When a cartoon character takes a beating, he might see little birds circling his head.
What does Twitter see?
It’s been a rough week for the social-networking site with the avian logo. First, there was drama over the company’s Facebook app. On Wednesday, Twitter announced a new feature that allowed users to see which of their Facebook friends were on Twitter and follow them with just a click—essentially a sort of jury-rigged way to import contacts from one service into the other. In no time, Facebook, playing the heavy, slammed the door shut on this feature. Facebook “notified us that they have blocked the update to our application,” Twitter told TechCrunch. If this spat seems like a minor issue, consider that cultivating lists of friends and followers is at the core of what these companies do and hope to make hundreds of millions from.
Then yesterday, the Federal Trade Commission announced a settlement with Twitter over charges that it “deceived consumers and put their privacy at risk by failing to safeguard their personal information,” stemming from two hacking breaches in early 2009. It was the commission’s first case against a social-networking service. Twitter avoided a fine, but the FTC statement is damaging. “Serious lapses in the company’s data security”—the agency enumerates seven of them—allowed hackers to see users’ private data, as well as hijack accounts and send out phony tweets. Among them, from the January 2009 breach:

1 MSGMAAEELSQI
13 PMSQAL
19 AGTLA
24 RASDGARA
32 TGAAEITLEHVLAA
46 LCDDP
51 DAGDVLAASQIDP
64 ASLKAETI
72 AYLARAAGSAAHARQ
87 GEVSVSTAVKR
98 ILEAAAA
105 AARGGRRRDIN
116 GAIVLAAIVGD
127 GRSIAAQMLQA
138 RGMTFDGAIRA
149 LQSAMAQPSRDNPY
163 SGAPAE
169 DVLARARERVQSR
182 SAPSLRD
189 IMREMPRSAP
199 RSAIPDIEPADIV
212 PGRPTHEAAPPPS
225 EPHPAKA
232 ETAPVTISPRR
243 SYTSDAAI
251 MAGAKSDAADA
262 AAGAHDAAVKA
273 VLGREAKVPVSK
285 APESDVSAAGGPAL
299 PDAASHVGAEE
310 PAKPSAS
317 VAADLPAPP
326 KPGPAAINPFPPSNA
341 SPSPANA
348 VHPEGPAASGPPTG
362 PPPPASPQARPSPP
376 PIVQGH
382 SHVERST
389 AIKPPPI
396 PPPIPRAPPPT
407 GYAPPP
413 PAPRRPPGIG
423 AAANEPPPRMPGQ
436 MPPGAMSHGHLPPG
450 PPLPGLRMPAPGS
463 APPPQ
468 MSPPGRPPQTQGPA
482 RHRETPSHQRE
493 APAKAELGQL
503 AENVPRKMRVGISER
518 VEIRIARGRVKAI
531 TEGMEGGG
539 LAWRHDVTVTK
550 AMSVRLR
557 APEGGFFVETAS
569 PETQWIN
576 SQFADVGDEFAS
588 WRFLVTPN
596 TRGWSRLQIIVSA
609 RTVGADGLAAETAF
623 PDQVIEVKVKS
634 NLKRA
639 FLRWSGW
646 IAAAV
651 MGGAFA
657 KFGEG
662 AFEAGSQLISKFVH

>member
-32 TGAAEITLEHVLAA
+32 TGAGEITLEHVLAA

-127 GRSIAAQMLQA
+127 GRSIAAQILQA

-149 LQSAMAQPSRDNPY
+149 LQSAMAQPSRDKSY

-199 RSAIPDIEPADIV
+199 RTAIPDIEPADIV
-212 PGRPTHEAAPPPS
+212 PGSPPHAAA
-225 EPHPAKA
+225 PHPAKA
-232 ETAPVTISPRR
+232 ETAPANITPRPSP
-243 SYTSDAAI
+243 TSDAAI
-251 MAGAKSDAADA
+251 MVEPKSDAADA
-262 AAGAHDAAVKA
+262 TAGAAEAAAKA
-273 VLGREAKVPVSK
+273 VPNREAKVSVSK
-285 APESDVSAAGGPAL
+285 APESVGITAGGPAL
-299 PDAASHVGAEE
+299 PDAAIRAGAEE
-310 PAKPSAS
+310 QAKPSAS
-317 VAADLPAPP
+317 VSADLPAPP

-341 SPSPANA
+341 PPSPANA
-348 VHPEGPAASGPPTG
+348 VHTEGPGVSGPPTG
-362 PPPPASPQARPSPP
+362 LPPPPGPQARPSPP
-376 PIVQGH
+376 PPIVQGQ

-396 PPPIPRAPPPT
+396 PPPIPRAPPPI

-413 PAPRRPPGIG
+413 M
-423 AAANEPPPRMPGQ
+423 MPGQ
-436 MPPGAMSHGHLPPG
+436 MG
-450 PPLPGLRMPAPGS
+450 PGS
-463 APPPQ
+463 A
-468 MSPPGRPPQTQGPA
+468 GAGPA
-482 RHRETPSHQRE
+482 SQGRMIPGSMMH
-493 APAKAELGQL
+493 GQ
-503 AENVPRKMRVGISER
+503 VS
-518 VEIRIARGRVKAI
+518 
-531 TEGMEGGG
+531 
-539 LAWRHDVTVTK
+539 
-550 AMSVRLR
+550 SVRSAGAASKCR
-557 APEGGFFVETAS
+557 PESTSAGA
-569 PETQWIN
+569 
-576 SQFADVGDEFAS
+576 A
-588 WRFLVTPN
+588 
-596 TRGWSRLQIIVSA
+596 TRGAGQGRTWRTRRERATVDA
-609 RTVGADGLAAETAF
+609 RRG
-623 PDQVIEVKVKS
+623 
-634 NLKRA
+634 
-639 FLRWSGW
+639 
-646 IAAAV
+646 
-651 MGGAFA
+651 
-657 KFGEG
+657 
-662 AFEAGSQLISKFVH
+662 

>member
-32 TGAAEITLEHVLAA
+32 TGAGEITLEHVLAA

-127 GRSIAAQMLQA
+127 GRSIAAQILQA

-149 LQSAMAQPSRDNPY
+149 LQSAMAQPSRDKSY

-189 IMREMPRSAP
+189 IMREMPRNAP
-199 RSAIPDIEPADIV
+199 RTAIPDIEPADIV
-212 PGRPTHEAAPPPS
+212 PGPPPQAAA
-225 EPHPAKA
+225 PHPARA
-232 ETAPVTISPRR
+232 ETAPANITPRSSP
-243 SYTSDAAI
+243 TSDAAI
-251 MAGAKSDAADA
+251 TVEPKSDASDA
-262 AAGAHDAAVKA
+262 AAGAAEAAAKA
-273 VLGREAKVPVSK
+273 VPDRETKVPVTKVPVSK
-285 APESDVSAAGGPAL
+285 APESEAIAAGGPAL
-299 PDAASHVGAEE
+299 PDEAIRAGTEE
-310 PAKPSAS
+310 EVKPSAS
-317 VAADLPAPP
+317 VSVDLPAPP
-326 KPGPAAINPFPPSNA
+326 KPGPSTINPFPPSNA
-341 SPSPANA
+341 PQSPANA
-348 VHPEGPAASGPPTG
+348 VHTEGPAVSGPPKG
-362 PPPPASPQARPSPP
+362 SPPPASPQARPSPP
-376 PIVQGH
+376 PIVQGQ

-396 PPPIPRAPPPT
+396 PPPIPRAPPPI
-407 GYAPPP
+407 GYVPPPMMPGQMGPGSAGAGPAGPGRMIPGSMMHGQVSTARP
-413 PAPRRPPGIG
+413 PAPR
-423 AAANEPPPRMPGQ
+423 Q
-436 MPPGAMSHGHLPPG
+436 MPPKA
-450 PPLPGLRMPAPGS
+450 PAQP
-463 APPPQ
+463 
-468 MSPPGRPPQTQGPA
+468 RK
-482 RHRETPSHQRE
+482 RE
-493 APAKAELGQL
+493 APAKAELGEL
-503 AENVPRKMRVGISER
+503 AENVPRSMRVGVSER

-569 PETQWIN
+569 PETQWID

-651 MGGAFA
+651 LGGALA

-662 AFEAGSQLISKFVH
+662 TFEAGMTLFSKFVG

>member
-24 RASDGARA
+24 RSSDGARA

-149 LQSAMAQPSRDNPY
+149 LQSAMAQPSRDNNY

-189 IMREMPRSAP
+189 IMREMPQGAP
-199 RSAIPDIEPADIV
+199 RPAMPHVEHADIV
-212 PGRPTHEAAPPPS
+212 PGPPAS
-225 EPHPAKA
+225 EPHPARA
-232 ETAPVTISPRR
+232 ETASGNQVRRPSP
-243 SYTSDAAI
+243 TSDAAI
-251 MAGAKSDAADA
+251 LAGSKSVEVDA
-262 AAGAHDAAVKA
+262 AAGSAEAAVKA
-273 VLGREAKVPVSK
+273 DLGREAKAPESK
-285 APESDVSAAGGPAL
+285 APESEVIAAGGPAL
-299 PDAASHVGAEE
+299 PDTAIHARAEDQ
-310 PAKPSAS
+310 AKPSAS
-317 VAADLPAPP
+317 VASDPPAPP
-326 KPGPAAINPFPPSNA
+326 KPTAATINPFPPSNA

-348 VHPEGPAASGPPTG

- “Breaking: Bill O Riley is gay,” from the Fox News account;
- “i am high on crack right now might not be coming to work today," from CNN’s Rick Sanchez;
- a detailed note from Britney Spears about her genitals;
- and this fraudulent link from the account of then-President-elect Barack Obama: “What is your opinion on Barack Obama? Take the survey and possibly win $500 in free gas.”
Under the terms of the FTC settlement, “Twitter will be barred for 20 years from misleading consumers about the extent to which it protects the security, privacy, and confidentiality” of users’ data, and must create an information-security program that is assessed by an outside auditor every other year for a decade.
On top of Facebook and FTC woes, add in the strain that Twitter’s servers have been under every time a World Cup goal is scored, and it’s been a rough go for the company all around. Twitter, though, has fostered a culture of embracing its mistakes—the “fail whale” that appears whenever the site is over capacity is probably the Internet’s most oddly cherished icon of ineptitude—and will have no trouble bouncing back.